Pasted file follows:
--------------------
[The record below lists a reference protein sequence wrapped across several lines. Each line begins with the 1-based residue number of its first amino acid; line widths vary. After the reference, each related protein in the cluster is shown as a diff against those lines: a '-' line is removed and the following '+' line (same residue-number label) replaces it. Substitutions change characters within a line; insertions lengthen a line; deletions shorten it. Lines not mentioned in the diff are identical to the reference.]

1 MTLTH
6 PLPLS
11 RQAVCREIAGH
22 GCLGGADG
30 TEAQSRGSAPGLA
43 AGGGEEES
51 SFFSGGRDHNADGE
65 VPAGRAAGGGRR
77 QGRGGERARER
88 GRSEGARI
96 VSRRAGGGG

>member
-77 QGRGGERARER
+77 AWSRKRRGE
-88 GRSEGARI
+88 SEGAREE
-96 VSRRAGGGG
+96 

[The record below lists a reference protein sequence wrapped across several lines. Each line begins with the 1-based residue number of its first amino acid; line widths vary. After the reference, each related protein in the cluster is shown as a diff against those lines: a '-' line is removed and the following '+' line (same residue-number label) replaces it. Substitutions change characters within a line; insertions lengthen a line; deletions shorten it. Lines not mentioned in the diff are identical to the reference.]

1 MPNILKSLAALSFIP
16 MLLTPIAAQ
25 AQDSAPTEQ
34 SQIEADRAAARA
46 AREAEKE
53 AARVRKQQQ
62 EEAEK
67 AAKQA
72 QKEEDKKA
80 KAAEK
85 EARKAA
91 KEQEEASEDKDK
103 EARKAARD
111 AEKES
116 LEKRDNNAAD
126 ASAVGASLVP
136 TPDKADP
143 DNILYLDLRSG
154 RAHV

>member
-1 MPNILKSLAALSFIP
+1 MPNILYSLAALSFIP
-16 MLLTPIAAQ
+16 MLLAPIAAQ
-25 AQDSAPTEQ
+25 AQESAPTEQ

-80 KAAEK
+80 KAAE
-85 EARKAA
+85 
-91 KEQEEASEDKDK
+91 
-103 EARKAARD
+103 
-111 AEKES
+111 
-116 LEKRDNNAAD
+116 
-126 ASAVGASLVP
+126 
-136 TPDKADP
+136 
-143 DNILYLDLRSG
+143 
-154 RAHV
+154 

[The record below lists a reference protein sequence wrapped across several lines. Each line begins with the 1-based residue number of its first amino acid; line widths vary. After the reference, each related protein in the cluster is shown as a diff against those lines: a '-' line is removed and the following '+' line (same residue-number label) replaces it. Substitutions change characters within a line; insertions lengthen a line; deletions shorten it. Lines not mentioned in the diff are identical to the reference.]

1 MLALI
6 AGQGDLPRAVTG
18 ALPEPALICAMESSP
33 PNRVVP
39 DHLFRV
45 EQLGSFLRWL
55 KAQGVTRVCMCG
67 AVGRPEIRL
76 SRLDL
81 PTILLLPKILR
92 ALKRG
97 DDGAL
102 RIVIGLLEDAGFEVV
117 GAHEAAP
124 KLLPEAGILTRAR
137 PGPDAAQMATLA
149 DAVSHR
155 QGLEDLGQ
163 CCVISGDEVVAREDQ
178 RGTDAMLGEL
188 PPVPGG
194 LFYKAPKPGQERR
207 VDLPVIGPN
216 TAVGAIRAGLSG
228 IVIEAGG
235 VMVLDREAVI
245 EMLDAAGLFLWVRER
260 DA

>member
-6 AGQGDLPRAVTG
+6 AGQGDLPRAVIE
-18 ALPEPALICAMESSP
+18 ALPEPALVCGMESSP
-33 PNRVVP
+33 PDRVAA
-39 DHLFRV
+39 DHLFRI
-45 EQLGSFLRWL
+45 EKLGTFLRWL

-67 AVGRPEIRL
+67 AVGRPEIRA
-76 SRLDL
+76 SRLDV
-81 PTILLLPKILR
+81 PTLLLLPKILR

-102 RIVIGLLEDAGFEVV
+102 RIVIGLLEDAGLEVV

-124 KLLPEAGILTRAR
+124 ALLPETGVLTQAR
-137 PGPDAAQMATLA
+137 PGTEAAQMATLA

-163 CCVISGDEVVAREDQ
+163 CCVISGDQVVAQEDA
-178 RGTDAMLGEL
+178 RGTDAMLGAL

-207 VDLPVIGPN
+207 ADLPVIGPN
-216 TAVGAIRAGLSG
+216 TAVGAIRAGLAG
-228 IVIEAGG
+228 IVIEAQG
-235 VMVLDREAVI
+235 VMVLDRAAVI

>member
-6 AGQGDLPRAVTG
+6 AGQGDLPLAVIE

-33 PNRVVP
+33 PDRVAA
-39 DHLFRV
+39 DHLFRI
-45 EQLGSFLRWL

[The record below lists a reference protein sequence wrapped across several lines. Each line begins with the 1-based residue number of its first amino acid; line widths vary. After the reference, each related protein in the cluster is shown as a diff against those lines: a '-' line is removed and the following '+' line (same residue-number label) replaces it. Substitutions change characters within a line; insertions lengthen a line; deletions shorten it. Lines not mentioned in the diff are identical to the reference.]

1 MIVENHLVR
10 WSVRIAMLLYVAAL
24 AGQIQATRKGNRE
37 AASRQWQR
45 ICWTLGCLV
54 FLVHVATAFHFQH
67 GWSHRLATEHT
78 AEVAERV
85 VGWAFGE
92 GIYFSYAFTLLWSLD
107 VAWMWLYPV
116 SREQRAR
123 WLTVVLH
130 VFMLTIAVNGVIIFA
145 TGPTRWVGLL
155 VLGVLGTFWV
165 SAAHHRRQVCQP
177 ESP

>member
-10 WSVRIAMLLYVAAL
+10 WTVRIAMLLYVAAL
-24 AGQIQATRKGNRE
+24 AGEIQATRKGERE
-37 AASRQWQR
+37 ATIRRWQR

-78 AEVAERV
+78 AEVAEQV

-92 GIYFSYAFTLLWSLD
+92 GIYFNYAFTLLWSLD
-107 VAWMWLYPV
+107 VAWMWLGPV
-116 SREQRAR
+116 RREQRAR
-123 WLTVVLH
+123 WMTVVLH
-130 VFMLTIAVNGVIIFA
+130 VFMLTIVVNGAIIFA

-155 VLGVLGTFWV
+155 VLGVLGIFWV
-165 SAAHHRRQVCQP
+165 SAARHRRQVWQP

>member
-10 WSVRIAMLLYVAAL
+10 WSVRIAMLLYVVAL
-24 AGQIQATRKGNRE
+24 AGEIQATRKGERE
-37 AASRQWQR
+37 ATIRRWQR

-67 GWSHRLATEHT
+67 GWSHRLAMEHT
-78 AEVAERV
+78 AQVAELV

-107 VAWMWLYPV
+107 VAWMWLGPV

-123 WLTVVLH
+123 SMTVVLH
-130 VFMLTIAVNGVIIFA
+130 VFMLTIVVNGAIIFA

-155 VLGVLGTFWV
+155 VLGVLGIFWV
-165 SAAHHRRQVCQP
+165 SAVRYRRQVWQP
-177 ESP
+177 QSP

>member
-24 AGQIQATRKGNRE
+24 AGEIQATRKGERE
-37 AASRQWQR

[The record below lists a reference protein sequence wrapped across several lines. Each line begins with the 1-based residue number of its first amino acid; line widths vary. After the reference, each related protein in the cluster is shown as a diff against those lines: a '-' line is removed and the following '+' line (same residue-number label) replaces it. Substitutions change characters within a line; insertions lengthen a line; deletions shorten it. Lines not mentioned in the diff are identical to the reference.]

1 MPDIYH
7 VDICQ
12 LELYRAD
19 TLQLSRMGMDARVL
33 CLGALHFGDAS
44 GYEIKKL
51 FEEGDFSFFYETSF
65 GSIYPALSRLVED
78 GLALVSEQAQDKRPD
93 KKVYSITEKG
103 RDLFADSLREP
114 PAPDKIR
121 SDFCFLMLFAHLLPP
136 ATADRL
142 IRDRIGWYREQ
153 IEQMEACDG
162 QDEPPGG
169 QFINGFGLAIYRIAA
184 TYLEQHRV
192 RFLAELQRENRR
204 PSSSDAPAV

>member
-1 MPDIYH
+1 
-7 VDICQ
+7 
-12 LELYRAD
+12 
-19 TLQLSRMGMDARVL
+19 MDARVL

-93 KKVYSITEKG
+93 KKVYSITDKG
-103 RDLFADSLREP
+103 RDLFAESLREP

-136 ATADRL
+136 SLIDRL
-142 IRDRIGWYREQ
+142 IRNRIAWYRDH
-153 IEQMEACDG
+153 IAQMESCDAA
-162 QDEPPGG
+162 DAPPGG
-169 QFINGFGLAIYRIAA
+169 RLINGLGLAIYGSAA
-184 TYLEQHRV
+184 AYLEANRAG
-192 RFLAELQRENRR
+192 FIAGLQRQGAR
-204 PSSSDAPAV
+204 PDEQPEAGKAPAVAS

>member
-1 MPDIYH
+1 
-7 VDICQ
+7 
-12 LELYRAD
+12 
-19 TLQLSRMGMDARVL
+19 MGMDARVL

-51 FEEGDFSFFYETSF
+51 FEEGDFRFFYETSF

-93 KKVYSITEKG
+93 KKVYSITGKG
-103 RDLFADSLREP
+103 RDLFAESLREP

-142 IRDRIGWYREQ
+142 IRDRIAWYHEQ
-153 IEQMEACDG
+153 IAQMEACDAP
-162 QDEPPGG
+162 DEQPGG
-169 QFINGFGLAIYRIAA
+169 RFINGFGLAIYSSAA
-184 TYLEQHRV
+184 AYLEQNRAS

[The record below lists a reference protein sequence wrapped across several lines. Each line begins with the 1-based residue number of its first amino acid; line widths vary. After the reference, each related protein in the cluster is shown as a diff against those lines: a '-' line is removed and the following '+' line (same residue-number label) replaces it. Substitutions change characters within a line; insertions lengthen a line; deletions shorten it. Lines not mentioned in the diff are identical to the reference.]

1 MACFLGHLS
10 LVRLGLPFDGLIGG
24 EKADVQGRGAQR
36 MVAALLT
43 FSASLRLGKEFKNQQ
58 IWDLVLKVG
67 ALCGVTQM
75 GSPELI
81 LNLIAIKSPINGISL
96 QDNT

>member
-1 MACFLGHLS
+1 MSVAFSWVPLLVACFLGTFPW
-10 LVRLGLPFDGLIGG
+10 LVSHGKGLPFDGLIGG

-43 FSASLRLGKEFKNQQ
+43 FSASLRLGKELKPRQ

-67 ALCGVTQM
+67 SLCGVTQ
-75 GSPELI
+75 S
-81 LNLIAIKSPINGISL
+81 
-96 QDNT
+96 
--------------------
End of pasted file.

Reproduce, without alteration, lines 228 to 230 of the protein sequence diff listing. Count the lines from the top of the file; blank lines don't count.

192 RFLAELQRENRR
204 PSSSDAPAV

>member